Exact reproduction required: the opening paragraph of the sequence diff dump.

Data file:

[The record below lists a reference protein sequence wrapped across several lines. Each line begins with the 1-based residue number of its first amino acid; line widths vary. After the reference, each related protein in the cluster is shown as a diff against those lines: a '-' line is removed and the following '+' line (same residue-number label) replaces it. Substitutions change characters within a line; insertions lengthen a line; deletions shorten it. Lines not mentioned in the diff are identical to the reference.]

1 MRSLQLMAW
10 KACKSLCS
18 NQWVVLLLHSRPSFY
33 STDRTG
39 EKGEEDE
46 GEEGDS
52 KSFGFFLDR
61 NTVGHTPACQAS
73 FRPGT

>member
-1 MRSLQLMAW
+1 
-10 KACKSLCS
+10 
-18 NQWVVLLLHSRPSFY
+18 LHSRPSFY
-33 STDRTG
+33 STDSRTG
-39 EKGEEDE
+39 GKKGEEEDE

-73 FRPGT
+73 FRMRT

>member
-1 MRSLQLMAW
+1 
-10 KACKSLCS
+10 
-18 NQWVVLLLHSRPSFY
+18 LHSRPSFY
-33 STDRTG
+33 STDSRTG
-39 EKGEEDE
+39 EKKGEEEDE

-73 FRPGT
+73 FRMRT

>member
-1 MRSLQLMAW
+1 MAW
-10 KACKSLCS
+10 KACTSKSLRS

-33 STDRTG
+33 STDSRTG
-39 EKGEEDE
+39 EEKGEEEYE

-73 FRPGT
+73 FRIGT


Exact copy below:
[The record below lists a reference protein sequence wrapped across several lines. Each line begins with the 1-based residue number of its first amino acid; line widths vary. After the reference, each related protein in the cluster is shown as a diff against those lines: a '-' line is removed and the following '+' line (same residue-number label) replaces it. Substitutions change characters within a line; insertions lengthen a line; deletions shorten it. Lines not mentioned in the diff are identical to the reference.]